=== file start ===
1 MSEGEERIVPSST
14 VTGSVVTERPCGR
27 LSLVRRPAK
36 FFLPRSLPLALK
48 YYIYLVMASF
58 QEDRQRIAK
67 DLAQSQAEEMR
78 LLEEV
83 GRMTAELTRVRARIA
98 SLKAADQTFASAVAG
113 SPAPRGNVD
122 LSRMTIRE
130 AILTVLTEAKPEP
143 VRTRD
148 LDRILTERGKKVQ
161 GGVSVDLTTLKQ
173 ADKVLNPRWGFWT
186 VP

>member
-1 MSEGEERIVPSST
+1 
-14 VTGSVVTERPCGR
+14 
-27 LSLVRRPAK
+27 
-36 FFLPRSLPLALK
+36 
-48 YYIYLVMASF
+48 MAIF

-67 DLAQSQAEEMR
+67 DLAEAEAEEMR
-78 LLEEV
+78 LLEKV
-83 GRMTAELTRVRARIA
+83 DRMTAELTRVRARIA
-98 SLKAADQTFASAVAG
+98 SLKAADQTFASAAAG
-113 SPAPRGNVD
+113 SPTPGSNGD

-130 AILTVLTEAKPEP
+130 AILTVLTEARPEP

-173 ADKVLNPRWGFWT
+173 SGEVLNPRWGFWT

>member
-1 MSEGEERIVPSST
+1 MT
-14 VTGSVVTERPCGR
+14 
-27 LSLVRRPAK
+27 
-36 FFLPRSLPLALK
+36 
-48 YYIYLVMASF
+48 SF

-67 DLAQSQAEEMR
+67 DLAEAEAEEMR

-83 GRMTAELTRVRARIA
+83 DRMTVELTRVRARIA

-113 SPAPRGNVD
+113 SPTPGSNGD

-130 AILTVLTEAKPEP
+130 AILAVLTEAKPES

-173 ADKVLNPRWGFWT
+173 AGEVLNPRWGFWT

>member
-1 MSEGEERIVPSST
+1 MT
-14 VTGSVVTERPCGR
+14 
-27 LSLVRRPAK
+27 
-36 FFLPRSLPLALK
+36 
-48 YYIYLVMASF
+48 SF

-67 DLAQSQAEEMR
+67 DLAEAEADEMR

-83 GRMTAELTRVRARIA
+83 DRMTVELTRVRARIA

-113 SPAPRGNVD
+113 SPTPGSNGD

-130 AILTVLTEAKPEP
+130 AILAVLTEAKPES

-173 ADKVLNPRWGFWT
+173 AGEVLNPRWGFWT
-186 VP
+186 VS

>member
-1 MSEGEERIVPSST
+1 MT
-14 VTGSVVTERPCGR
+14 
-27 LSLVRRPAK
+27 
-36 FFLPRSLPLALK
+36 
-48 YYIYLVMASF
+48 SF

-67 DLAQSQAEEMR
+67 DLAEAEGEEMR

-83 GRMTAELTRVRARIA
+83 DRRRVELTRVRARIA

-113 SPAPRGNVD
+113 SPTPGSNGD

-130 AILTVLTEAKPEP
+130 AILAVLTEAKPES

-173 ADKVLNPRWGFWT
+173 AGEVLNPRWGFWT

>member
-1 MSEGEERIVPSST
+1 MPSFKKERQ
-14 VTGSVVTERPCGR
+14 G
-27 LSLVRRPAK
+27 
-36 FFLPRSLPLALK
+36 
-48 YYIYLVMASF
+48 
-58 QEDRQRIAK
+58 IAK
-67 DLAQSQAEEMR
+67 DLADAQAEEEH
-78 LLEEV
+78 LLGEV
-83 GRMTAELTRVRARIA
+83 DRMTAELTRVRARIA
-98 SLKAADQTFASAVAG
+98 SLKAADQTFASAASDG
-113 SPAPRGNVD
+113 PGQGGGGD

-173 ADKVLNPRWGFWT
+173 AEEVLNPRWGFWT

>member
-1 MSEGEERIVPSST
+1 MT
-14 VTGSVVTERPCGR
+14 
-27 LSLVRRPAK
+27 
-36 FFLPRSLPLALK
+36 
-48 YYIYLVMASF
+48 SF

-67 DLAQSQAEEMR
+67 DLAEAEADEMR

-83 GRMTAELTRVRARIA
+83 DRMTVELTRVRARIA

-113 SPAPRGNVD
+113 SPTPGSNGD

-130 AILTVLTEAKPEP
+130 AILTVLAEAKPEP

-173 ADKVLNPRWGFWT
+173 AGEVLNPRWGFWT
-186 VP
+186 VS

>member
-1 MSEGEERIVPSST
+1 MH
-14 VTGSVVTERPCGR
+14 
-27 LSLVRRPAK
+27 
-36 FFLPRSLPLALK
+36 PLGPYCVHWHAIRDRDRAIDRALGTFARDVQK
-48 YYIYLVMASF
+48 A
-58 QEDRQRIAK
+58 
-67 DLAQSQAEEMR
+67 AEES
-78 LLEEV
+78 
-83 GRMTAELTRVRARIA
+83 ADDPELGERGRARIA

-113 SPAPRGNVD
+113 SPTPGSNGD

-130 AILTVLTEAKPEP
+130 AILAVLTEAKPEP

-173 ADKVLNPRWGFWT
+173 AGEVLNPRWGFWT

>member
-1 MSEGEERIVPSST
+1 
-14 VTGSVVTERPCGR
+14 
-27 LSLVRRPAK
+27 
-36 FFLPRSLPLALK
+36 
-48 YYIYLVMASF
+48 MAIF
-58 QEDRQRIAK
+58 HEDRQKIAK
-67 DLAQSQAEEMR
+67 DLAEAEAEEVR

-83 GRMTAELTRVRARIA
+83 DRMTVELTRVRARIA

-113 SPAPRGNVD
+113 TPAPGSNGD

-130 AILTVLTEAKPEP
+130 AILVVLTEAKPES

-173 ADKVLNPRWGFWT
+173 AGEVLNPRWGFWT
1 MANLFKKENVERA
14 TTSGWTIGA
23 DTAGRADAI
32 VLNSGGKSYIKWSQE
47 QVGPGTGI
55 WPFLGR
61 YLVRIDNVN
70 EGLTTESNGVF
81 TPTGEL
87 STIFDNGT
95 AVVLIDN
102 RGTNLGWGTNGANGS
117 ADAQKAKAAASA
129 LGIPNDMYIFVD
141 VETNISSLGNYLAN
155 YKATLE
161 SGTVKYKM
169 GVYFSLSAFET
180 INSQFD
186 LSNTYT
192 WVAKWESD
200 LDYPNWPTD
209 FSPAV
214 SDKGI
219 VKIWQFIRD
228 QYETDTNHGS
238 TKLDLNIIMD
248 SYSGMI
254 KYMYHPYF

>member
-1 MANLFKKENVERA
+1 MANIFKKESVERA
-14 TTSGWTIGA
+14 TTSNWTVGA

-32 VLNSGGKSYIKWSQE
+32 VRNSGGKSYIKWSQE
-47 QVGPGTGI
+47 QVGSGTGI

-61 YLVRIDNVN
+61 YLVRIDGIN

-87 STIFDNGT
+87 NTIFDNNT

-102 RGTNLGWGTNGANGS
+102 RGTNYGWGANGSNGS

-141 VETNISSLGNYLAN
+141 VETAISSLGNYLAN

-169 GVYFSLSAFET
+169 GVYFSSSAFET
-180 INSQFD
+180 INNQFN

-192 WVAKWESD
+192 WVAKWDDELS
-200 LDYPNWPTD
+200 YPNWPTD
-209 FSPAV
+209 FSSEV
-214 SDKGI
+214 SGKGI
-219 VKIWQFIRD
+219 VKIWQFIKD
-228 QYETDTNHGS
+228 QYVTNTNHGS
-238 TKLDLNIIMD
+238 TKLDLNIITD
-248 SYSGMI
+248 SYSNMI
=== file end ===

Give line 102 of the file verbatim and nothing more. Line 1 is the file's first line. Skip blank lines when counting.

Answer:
+83 DRRRVELTRVRARIA